Melaleuca - Growing Guide

Caring for Melaleuca


This is a genus of half-hardy or frost tender evergreen shrubs which are allied to callistemon and have similar bottlebrush flowers. Like callistemon they are mainly natives to Australia and have small cylindrical leathery leaves.

While these may be risky plants to grow outside you can get away with growing them in Cornwall in very hot, sun baked locations where they are also completely sheltered from cold winds. At Ventnor Botanic Garden in the Isle of Wight many species grow well under a plantation of tender eucalyptus in a narrow, sheltered dell. Here some species have grown to 8-10ft in height and produce an array of different coloured bottlebrush flowers.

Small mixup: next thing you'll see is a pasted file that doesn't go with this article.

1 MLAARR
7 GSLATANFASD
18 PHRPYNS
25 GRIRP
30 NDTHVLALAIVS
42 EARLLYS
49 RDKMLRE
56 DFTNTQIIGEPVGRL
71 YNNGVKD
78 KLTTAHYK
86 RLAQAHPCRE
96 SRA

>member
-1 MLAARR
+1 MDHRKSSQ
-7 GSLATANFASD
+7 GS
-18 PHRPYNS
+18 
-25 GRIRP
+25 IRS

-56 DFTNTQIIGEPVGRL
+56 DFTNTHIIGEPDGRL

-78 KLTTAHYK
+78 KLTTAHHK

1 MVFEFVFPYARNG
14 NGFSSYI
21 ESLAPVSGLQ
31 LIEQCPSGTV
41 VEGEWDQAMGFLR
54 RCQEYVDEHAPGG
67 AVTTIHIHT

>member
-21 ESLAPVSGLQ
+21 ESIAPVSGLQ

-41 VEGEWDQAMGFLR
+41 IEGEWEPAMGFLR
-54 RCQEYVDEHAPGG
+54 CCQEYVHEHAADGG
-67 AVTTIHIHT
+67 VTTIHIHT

Despite their tenderness melaleuca do make rewarding greenhouse or conservatory plants. They do not grow into larger shrubs that quickly and can readily be pruned into shape as needed. Ideally pruning should take place just after flowering. Melaleuca root easily from softwood cuttings.

From time to time the following species will be available on the Burncoose website:

M. armillaris, the bracelet honey myrtle, is a spreading shrub with cylinders of white flowers in summer.

M. squarrosa, the scented paperbark, is a much more erect and rigid shrub with pointed leaves and oblong spikes of pale yellow flowers.

M. gibbosa is a small wiry shrub with light pink-purple short dense bottlebrush flowers during summer.


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